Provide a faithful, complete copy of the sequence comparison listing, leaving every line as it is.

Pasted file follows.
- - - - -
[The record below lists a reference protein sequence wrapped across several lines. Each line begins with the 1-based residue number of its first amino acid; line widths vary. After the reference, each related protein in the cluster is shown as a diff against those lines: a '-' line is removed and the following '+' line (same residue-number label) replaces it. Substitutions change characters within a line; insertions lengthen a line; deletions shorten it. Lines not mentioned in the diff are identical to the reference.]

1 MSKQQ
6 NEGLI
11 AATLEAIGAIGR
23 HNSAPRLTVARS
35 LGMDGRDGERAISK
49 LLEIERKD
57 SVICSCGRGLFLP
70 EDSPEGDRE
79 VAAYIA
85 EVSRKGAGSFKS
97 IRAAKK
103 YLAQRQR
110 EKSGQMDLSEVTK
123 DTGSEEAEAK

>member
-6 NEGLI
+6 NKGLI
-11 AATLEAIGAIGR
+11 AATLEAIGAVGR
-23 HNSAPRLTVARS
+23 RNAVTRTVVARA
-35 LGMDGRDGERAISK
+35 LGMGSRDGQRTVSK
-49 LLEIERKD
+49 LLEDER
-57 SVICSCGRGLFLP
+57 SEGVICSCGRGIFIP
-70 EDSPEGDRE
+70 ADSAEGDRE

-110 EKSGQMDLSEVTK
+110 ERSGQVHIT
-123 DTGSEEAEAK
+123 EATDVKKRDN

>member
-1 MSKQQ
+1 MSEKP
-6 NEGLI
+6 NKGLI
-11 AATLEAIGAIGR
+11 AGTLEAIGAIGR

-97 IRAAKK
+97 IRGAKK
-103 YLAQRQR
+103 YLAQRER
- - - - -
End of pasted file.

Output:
[The record below lists a reference protein sequence wrapped across several lines. Each line begins with the 1-based residue number of its first amino acid; line widths vary. After the reference, each related protein in the cluster is shown as a diff against those lines: a '-' line is removed and the following '+' line (same residue-number label) replaces it. Substitutions change characters within a line; insertions lengthen a line; deletions shorten it. Lines not mentioned in the diff are identical to the reference.]

1 MSKQQ
6 NEGLI
11 AATLEAIGAIGR
23 HNSAPRLTVARS
35 LGMDGRDGERAISK
49 LLEIERKD
57 SVICSCGRGLFLP
70 EDSPEGDRE
79 VAAYIA
85 EVSRKGAGSFKS
97 IRAAKK
103 YLAQRQR
110 EKSGQMDLSEVTK
123 DTGSEEAEAK

>member
-6 NEGLI
+6 NKGLI
-11 AATLEAIGAIGR
+11 AATLEAIGAVGR
-23 HNSAPRLTVARS
+23 RNAVTRTVVARA
-35 LGMDGRDGERAISK
+35 LGMGSRDGQRTVSK
-49 LLEIERKD
+49 LLEDER
-57 SVICSCGRGLFLP
+57 SEGVICSCGRGIFIP
-70 EDSPEGDRE
+70 ADSAEGDRE

-110 EKSGQMDLSEVTK
+110 ERSGQVHIT
-123 DTGSEEAEAK
+123 EATDVKKRDN

>member
-1 MSKQQ
+1 MSEKP
-6 NEGLI
+6 NKGLI
-11 AATLEAIGAIGR
+11 AGTLEAIGAIGR

-97 IRAAKK
+97 IRGAKK
-103 YLAQRQR
+103 YLAQRER